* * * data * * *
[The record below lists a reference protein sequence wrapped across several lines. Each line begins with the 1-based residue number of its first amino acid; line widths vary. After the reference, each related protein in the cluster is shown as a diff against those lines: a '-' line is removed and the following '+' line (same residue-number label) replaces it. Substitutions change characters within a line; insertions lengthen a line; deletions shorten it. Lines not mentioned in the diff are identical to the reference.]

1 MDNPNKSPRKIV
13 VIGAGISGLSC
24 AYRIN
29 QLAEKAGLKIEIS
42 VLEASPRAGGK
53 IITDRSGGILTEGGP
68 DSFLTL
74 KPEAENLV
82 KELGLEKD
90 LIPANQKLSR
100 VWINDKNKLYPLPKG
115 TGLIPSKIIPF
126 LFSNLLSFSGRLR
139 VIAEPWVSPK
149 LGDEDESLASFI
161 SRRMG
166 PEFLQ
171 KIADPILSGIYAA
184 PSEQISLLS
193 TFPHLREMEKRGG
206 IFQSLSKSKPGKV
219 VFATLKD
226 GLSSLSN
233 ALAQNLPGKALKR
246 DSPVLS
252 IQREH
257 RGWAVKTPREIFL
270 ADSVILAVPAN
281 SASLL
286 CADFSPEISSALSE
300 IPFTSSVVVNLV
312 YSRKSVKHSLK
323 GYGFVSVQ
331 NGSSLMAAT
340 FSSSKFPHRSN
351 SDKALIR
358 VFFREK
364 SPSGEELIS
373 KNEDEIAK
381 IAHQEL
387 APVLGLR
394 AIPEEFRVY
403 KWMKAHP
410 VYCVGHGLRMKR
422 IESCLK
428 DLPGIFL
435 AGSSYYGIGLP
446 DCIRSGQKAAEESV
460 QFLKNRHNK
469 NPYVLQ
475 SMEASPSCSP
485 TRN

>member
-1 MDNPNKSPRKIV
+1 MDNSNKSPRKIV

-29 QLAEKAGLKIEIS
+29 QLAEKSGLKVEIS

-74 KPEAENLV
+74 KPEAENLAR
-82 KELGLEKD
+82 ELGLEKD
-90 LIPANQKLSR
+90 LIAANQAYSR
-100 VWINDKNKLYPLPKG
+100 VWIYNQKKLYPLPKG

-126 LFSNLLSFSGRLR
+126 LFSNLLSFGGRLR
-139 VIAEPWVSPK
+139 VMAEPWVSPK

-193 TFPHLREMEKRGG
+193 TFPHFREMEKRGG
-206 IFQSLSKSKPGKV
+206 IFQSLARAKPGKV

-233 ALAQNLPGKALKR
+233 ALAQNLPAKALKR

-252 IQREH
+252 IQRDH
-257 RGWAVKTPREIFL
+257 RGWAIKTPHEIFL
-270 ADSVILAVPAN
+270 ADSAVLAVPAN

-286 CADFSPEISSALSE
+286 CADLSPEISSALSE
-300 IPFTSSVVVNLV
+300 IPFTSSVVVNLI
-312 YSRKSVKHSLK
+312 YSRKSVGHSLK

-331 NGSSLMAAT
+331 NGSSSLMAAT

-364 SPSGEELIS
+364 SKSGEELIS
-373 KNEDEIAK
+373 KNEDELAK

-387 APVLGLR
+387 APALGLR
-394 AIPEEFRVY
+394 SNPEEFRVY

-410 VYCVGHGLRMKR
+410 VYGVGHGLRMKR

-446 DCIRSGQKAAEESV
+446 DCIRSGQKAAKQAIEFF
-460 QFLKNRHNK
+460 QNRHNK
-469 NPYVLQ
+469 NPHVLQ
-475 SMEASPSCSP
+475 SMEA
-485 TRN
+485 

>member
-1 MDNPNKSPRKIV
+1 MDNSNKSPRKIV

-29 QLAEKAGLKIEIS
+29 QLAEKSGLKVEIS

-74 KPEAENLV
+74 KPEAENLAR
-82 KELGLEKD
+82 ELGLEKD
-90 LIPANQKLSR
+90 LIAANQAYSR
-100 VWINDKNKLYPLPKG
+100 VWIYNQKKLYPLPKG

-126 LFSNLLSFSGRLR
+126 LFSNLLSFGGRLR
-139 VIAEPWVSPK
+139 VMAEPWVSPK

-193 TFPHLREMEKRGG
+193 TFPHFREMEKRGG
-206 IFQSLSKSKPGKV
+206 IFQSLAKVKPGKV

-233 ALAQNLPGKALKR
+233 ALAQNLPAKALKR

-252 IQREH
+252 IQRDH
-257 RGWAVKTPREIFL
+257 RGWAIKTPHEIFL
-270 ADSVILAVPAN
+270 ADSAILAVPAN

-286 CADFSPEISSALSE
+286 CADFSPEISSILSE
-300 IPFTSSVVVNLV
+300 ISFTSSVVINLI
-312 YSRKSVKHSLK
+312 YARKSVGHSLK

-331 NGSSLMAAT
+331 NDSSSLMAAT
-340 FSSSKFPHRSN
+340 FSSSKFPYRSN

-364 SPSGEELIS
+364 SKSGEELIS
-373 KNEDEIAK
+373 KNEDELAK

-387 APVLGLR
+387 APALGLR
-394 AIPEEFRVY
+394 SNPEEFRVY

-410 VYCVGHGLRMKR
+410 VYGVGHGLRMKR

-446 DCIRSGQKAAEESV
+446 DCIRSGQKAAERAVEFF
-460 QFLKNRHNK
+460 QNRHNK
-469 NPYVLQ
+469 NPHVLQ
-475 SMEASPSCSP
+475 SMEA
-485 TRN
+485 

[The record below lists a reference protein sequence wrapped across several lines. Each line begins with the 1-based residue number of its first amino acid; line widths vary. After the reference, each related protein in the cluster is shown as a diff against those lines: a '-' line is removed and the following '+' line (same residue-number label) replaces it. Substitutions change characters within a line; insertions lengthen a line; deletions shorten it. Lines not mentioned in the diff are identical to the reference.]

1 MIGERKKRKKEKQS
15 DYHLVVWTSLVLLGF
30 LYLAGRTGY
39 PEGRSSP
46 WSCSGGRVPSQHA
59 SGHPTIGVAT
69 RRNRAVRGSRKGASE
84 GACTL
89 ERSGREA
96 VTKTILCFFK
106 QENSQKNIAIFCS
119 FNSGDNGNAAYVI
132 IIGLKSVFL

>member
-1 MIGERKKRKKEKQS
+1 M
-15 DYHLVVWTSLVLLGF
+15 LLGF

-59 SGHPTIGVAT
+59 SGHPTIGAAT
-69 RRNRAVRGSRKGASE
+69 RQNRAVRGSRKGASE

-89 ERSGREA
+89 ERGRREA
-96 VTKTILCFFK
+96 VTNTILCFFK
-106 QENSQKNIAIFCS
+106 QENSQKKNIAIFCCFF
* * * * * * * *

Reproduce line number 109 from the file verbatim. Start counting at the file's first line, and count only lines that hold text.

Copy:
-485 TRN